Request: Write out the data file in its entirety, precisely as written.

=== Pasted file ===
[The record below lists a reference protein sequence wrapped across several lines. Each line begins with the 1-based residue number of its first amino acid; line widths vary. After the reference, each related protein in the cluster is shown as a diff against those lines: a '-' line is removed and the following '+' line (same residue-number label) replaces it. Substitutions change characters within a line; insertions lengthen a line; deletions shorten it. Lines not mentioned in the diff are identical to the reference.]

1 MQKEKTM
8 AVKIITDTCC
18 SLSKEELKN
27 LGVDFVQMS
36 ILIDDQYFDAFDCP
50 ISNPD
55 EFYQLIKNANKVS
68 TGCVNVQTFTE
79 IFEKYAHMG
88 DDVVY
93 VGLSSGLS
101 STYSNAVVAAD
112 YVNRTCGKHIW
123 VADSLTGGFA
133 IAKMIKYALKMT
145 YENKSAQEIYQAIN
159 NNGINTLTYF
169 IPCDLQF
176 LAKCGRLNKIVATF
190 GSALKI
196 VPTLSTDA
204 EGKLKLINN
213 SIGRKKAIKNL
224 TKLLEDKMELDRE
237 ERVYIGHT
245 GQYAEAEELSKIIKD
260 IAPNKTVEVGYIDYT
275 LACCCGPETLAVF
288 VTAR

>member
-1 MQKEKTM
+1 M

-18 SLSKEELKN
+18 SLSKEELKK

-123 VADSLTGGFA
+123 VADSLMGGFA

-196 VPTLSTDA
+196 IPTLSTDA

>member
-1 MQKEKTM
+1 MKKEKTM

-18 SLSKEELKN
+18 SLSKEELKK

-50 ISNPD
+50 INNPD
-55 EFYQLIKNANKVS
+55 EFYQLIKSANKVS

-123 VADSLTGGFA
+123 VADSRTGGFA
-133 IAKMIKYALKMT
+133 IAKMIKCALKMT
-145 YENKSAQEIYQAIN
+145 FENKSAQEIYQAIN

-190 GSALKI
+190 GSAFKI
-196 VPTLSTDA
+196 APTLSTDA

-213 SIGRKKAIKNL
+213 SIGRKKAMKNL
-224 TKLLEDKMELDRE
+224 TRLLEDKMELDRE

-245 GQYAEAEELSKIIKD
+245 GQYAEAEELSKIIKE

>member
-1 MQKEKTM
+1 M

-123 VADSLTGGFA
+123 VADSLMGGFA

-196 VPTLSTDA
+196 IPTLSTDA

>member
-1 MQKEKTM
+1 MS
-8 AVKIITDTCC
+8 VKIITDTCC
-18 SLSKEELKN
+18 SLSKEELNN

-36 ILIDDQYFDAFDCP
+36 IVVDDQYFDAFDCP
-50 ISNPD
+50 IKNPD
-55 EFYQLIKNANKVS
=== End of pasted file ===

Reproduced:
[The record below lists a reference protein sequence wrapped across several lines. Each line begins with the 1-based residue number of its first amino acid; line widths vary. After the reference, each related protein in the cluster is shown as a diff against those lines: a '-' line is removed and the following '+' line (same residue-number label) replaces it. Substitutions change characters within a line; insertions lengthen a line; deletions shorten it. Lines not mentioned in the diff are identical to the reference.]

1 MQKEKTM
8 AVKIITDTCC
18 SLSKEELKN
27 LGVDFVQMS
36 ILIDDQYFDAFDCP
50 ISNPD
55 EFYQLIKNANKVS
68 TGCVNVQTFTE
79 IFEKYAHMG
88 DDVVY
93 VGLSSGLS
101 STYSNAVVAAD
112 YVNRTCGKHIW
123 VADSLTGGFA
133 IAKMIKYALKMT
145 YENKSAQEIYQAIN
159 NNGINTLTYF
169 IPCDLQF
176 LAKCGRLNKIVATF
190 GSALKI
196 VPTLSTDA
204 EGKLKLINN
213 SIGRKKAIKNL
224 TKLLEDKMELDRE
237 ERVYIGHT
245 GQYAEAEELSKIIKD
260 IAPNKTVEVGYIDYT
275 LACCCGPETLAVF
288 VTAR

>member
-1 MQKEKTM
+1 M

-18 SLSKEELKN
+18 SLSKEELKK

-123 VADSLTGGFA
+123 VADSLMGGFA

-196 VPTLSTDA
+196 IPTLSTDA

>member
-1 MQKEKTM
+1 MKKEKTM

-18 SLSKEELKN
+18 SLSKEELKK

-50 ISNPD
+50 INNPD
-55 EFYQLIKNANKVS
+55 EFYQLIKSANKVS

-123 VADSLTGGFA
+123 VADSRTGGFA
-133 IAKMIKYALKMT
+133 IAKMIKCALKMT
-145 YENKSAQEIYQAIN
+145 FENKSAQEIYQAIN

-190 GSALKI
+190 GSAFKI
-196 VPTLSTDA
+196 APTLSTDA

-213 SIGRKKAIKNL
+213 SIGRKKAMKNL
-224 TKLLEDKMELDRE
+224 TRLLEDKMELDRE

-245 GQYAEAEELSKIIKD
+245 GQYAEAEELSKIIKE

>member
-1 MQKEKTM
+1 M

-123 VADSLTGGFA
+123 VADSLMGGFA

-196 VPTLSTDA
+196 IPTLSTDA

>member
-1 MQKEKTM
+1 MS
-8 AVKIITDTCC
+8 VKIITDTCC
-18 SLSKEELKN
+18 SLSKEELNN

-36 ILIDDQYFDAFDCP
+36 IVVDDQYFDAFDCP
-50 ISNPD
+50 IKNPD
-55 EFYQLIKNANKVS